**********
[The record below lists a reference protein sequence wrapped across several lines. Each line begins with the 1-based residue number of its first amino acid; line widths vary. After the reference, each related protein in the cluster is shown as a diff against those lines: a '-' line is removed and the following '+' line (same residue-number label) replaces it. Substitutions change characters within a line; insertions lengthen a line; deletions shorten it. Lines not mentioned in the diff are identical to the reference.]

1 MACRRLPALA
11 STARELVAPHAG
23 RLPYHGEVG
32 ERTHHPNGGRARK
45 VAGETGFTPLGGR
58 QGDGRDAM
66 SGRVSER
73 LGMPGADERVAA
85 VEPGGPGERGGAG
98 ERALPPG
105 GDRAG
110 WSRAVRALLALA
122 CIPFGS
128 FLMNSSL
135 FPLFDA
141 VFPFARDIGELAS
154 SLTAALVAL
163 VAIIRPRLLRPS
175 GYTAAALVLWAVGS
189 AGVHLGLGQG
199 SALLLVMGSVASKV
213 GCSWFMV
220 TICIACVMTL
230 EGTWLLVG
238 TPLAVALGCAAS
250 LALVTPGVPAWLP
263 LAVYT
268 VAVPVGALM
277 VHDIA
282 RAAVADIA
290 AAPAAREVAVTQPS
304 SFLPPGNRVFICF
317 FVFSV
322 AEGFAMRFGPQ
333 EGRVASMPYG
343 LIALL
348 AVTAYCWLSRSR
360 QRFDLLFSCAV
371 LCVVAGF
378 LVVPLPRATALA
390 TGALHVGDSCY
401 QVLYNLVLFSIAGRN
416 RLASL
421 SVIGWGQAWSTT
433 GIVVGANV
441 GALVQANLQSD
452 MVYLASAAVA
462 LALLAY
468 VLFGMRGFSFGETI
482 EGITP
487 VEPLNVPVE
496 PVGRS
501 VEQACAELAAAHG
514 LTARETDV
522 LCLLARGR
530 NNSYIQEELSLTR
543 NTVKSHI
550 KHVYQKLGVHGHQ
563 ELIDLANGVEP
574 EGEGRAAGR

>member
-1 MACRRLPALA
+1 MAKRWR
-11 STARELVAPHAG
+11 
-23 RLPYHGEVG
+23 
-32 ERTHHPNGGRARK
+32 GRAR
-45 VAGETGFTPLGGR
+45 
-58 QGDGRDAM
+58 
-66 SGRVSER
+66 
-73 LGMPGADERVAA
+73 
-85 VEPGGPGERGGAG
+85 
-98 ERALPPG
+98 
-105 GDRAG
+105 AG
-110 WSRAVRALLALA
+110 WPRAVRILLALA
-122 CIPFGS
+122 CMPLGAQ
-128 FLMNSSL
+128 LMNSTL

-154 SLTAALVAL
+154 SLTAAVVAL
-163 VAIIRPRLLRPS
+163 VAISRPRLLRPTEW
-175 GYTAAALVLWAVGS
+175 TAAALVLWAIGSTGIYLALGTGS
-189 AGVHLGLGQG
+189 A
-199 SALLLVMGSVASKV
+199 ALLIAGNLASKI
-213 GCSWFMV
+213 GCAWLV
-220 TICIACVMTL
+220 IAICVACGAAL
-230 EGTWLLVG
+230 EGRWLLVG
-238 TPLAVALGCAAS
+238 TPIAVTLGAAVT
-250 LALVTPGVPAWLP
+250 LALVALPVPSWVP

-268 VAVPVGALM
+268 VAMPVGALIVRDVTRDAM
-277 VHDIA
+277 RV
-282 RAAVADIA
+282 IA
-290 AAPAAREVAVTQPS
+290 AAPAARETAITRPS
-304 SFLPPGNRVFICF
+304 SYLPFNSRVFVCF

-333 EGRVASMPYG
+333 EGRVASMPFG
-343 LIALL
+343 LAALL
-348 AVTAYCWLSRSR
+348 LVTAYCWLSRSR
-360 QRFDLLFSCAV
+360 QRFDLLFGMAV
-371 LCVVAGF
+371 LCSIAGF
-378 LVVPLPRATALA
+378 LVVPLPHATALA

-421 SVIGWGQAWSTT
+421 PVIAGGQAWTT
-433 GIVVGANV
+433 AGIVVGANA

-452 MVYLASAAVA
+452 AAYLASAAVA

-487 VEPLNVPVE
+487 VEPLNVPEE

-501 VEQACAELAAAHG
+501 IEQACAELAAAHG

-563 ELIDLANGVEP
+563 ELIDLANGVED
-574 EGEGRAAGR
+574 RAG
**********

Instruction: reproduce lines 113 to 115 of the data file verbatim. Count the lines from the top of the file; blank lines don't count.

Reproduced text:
-277 VHDIA
+277 RV
-282 RAAVADIA